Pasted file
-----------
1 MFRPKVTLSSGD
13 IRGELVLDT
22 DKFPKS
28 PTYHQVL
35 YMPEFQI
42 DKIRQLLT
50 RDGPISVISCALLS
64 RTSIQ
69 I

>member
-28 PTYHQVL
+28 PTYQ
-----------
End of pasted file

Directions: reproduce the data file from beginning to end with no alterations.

1 MFRPKVTLSSGD
13 IRGELVLDT
22 DKFPKS
28 PTYHQVL
35 YMPEFQI
42 DKIRQLLT
50 RDGPISVISCALLS
64 RTSIQ
69 I

>member
-28 PTYHQVL
+28 PTYQ